Pennsylvania College of Technology students proved their workforce acumen by earning industry certifications related to computer-aided design.

The students – representing three majors from the School of Engineering Technologies – passed exams dedicated to SolidWorks, a prominent 3D CAD software tool. The tests require candidates to meet several hands-on challenges, representing various aspects of the software.

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June 1, 2020
Engineering Design Technology Industrial, Computing & Engineering Technologies Plastics & Polymer Students

Student uses know-how, home equipment to make face shields

Brackets for face shields to be used by health care workers are cut from a polycarbonate sheet on a CNC router. Pennsylvania College of Technology student Matthew Semmel, of Palmerton, modified his CNC router to cut the pieces between classes while studying from home.

Between classes, a Pennsylvania College of Technology student modified a computer numerical control router that he typically uses for woodworking projects to help manufacture more than 300 face shields for distribution to hospitals in his area.

Matthew A. Semmel, of Palmerton, is graduating with a bachelor’s degree in engineering design technology and an associate degree in plastics and polymer technology. Due to the pandemic, he – like all other Penn College students – has been taking classes remotely since mid-March to comply with the state’s stay-at-home order and social distancing guidance.

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May 15, 2020
Alumni Engineering Design Technology Industrial, Computing & Engineering Technologies

Design/drafting manager traces path from grad to CAD

William J. HenryThe computer aided drafting manager for First Quality Products Inc., a 1990 Penn College alumnus employed at the company’s McElhattan manufacturing facility, recently returned to campus to share his professional experience. William J. Henry, who holds an associate degree in engineering drafting technology, spoke to students in CAD Management and Customization courses taught by Katherine A. Walker, assistant professor, and instructor Craig A. Miller. During a near-hourlong presentation in the Thompson Professional Development Center, Henry covered a range of relevant topics: software and hardware acquisition and upgrade, database management, team-building, IT security, people skills, and advocating for the profession. “One of the reasons I wanted to come here today to talk to you is because I am passionate about what we do,” Henry said. “You’re gonna replace me someday and I want you to be standing up here giving this talk to that next generation. So find the passion in what you do and promote that.” Henry maintains an active connection to his alma mater, serving on its Engineering Design Technology Advisory Committee. His wife, Serena Pfaff-Henry, is a 1990 accounting graduate, and his son, Quinn T., is enrolled in information technology: network specialist concentration.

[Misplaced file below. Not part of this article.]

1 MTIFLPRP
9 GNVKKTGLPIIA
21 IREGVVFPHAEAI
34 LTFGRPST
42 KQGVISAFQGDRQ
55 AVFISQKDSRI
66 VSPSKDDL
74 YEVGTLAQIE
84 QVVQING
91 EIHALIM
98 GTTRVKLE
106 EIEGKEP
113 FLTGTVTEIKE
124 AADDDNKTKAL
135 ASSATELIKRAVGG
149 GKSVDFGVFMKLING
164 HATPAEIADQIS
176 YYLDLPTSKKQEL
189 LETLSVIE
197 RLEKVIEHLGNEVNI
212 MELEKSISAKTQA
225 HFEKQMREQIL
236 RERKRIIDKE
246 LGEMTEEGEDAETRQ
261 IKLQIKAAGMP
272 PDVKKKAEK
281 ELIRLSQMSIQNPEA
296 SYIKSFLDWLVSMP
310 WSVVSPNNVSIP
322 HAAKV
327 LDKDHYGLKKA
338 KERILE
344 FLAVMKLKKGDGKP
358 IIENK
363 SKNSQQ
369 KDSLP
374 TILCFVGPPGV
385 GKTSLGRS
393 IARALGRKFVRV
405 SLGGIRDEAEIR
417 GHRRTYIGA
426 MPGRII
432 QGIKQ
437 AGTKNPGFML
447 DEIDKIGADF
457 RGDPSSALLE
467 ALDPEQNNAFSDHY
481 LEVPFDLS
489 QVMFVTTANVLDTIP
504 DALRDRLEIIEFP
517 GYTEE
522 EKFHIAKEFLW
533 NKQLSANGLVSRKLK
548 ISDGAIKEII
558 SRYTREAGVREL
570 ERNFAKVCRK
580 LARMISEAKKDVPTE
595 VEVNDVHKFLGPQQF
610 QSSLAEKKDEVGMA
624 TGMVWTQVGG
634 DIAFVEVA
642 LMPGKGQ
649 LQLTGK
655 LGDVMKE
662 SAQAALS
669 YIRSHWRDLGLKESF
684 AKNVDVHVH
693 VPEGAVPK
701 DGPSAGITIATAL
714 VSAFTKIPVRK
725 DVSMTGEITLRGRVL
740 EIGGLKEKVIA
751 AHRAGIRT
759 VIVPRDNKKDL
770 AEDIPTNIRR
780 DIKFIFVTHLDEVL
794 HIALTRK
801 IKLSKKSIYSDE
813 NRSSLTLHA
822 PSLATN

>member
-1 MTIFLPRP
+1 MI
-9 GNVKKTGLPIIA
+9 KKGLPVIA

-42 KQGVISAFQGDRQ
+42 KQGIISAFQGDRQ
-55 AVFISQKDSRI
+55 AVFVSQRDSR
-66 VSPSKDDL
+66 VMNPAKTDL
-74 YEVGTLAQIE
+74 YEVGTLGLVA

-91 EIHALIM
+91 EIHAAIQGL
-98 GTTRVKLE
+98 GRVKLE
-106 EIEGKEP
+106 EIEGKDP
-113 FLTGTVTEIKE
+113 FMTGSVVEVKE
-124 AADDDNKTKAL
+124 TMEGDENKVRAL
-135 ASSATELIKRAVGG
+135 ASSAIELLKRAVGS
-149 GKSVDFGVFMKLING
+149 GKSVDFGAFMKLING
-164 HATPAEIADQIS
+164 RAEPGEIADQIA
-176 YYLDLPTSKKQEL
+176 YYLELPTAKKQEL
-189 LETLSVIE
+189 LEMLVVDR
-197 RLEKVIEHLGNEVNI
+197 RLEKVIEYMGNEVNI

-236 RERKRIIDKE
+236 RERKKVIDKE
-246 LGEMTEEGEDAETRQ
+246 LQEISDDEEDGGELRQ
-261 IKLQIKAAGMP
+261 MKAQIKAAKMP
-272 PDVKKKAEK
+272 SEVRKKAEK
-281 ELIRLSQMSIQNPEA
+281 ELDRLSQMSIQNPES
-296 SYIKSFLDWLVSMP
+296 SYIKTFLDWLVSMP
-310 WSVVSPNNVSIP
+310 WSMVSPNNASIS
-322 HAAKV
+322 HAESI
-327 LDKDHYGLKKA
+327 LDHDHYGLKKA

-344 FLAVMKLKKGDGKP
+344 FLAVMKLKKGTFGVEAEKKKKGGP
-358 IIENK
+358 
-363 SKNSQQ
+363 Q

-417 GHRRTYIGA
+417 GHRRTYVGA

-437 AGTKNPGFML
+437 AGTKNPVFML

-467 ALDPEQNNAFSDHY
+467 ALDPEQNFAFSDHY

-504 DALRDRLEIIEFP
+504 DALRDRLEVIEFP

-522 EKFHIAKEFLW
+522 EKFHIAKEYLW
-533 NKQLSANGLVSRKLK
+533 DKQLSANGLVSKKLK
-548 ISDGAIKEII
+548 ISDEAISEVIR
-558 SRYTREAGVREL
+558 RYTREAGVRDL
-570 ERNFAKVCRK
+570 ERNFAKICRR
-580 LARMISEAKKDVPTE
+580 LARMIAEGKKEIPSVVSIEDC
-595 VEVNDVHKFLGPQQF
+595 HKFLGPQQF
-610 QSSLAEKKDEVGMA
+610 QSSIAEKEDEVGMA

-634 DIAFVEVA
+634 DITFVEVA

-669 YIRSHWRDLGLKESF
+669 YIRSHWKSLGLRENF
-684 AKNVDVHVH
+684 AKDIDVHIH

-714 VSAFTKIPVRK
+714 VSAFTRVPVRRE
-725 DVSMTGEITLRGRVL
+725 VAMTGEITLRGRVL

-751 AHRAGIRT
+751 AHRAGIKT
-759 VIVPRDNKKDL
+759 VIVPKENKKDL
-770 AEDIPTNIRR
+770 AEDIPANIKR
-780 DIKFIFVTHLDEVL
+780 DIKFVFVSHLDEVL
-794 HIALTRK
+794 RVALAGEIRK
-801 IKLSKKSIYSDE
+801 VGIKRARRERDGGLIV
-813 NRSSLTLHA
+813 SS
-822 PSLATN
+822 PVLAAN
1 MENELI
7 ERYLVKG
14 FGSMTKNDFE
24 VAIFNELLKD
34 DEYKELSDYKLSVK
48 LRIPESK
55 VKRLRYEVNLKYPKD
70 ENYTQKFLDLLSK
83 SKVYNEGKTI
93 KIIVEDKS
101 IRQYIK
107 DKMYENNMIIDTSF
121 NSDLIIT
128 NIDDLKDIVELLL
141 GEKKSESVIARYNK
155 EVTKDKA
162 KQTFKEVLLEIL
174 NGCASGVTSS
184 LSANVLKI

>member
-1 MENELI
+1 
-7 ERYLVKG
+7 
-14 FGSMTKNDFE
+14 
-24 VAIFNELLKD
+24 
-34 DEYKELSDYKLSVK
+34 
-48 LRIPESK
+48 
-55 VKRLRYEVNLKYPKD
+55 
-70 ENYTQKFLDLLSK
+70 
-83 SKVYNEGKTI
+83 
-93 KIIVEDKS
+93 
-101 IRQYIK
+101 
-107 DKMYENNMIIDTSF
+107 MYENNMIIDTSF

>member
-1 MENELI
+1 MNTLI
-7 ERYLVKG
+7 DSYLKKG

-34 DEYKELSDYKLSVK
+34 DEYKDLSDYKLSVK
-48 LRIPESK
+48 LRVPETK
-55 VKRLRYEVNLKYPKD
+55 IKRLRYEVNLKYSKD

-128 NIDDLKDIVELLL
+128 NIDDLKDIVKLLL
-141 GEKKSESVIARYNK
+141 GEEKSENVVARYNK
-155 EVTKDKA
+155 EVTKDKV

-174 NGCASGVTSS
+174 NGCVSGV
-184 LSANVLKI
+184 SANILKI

Photo provided

March 11, 2020
Alumni Engineering Design Technology Faculty & Staff Industrial, Computing & Engineering Technologies

Faculty member, alum attend international 3D showcase

Walker and Allebach reunite at an industry event in Nashville, Tenn.
Walker and Allebach reunite at an industry event in Nashville, Tenn.

An assistant professor of engineering design technology attended 3DExperience World 2020, a Feb. 9-12 event dedicated to the three-dimensional design and engineering community.

Penn College’s Katherine A. Walker was among those on hand at Music City Center in Nashville, Tennessee, to explore the latest innovations in 3D design, data management, simulation and manufacturing.

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February 17, 2020
Alumni Automated Manufacturing & Machining College Relations Engineering Design Technology Industrial, Computing & Engineering Technologies Students

Student competition seeks design concepts for renamed campus facility

Larry A. Ward

Courtesy of a generous donation from Larry A. Ward, an engineering drafting technology alumnus, the Machining Technologies Lab will receive all new equipment, paint, lighting and fixtures. Ward’s leadership gift will be permanently recognized, with the Machining Technologies Center being renamed in his honor.

This gift is also sparking a Tomorrow Makers contest, in which Pennsylvania College of Technology students are encouraged to help in designing a fitting sign/sculpture/artwork that includes the name “Larry A. Ward Machining Technologies Center” and tells the story of what takes place within the building.  Students may work individually or in teams of up to five.

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November 26, 2019
Alumni Engineering Design Technology Faculty & Staff Industrial, Computing & Engineering Technologies Students

Alumni authenticity reinforces lab instruction

Attentive students absorb field expertise ...
Attentive students absorb field expertise …
... during a visit to PennDOT's local district office this month.
… during a visit to PennDOT’s local district office this month.